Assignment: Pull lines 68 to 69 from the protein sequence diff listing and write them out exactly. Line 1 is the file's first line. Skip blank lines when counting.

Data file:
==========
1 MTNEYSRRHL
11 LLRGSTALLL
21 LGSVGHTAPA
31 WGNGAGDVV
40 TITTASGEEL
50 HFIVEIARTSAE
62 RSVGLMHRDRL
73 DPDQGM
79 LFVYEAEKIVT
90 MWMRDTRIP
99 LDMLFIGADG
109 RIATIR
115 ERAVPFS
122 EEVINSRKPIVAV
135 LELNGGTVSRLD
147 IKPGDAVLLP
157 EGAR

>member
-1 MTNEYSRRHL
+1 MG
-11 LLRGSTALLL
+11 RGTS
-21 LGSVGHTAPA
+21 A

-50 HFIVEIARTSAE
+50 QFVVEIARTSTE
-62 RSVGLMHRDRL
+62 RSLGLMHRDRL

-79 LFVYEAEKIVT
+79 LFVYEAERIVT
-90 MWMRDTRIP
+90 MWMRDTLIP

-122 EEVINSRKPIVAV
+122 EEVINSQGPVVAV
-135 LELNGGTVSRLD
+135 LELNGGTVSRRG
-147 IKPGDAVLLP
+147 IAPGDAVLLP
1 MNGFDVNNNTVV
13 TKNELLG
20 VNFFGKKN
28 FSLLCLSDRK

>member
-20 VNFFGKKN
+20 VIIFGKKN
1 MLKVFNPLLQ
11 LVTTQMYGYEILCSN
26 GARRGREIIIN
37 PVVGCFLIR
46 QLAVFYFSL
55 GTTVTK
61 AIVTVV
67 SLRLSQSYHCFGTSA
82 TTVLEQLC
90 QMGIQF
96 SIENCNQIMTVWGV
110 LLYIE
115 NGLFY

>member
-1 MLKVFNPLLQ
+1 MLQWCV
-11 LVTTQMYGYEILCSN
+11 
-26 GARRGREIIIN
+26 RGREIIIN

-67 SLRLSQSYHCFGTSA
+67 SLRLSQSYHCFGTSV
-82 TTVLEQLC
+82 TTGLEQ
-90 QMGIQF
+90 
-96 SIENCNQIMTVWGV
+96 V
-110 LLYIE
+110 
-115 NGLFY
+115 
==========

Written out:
-82 TTVLEQLC
+82 TTGLEQ